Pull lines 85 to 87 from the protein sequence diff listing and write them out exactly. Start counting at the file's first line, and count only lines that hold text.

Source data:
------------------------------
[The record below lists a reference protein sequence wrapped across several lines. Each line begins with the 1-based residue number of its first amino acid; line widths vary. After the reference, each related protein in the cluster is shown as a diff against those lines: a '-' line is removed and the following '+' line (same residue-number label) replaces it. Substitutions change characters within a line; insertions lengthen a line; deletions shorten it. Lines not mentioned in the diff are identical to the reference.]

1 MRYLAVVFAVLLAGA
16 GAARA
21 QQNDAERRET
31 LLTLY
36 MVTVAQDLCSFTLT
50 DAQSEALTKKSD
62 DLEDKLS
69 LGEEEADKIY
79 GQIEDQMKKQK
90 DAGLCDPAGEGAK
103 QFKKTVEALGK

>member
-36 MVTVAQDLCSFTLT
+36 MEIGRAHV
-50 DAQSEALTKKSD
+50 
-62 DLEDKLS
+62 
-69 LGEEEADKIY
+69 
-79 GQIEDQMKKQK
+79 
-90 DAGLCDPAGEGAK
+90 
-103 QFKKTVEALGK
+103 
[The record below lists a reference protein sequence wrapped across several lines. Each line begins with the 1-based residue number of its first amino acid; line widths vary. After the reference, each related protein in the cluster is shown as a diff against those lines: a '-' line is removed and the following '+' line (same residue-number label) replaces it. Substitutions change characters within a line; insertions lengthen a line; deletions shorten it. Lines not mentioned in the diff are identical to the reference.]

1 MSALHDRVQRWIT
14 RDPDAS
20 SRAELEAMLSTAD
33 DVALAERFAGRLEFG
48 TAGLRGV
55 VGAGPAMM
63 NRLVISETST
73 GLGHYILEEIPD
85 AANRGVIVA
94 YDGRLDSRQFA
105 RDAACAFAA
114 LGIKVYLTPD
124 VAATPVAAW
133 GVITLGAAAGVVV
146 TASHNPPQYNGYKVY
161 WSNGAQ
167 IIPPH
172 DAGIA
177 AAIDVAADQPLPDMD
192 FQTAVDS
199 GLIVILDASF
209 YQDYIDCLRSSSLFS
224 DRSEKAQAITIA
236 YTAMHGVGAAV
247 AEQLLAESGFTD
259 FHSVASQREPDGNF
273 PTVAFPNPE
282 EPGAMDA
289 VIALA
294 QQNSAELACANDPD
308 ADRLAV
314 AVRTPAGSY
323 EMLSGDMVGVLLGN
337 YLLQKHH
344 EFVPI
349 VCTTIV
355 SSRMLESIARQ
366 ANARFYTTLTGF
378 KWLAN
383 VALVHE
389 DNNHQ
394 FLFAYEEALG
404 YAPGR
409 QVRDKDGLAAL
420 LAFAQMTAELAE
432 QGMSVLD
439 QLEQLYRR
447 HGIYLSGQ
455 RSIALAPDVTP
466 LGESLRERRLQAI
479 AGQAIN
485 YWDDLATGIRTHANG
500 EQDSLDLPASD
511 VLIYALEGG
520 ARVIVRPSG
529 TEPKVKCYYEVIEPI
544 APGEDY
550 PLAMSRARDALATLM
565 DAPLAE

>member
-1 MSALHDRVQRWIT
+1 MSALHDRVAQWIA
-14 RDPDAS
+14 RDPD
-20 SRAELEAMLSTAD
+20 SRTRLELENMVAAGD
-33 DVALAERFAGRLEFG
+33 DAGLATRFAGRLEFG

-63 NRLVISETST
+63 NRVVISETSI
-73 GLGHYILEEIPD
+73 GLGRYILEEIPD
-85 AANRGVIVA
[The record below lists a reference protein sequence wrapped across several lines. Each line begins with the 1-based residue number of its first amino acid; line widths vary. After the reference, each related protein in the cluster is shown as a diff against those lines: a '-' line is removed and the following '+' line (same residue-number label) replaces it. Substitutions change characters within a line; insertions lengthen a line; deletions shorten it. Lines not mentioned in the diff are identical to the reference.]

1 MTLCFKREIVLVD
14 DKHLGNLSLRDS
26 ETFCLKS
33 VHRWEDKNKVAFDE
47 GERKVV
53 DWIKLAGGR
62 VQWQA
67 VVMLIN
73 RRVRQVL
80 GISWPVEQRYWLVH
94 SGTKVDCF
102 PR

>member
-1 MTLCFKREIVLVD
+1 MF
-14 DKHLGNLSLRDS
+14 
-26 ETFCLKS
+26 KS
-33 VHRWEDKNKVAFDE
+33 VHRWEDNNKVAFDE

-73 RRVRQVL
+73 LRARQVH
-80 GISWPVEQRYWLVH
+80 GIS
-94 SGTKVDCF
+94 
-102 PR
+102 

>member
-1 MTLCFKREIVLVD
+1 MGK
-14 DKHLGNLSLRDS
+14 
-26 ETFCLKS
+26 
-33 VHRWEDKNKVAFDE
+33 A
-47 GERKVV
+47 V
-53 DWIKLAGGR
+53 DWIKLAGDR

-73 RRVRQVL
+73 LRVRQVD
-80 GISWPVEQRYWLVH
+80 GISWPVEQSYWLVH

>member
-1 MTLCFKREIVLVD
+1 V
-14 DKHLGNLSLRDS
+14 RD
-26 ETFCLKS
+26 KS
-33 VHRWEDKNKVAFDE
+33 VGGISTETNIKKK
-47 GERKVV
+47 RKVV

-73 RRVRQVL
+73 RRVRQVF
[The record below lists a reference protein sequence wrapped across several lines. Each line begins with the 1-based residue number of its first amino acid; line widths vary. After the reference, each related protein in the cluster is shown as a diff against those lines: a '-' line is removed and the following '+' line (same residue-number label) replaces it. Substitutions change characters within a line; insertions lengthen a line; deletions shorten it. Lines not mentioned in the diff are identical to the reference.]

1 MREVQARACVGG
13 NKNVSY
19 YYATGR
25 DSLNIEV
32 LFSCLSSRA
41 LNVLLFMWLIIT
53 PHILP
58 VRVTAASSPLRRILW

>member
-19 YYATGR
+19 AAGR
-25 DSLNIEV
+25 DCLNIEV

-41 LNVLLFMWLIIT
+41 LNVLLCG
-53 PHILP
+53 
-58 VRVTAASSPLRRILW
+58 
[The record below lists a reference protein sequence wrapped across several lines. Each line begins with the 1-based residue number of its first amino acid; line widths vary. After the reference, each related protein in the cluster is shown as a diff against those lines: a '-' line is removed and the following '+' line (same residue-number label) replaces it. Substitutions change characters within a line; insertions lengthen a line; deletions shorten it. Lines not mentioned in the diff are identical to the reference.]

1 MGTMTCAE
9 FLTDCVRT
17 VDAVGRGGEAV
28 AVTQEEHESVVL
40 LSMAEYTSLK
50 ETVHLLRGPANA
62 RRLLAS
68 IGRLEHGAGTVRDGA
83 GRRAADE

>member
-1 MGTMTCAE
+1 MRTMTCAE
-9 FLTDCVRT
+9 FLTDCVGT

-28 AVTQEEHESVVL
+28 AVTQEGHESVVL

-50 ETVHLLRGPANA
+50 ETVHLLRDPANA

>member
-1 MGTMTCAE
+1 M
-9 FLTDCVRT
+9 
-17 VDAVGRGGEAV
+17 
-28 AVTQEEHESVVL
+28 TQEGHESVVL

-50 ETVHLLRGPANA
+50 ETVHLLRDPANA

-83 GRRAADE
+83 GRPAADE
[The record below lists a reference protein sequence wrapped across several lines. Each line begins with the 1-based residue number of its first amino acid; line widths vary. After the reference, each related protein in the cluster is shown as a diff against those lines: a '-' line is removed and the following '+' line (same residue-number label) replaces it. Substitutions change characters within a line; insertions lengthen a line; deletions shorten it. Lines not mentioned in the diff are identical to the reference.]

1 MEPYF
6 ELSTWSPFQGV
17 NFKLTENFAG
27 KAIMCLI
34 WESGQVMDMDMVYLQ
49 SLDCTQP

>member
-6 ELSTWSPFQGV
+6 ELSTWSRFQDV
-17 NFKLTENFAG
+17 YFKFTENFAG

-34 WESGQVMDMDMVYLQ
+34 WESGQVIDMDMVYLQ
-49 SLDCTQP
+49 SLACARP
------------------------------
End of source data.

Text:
544 APGEDY
550 PLAMSRARDALATLM
565 DAPLAE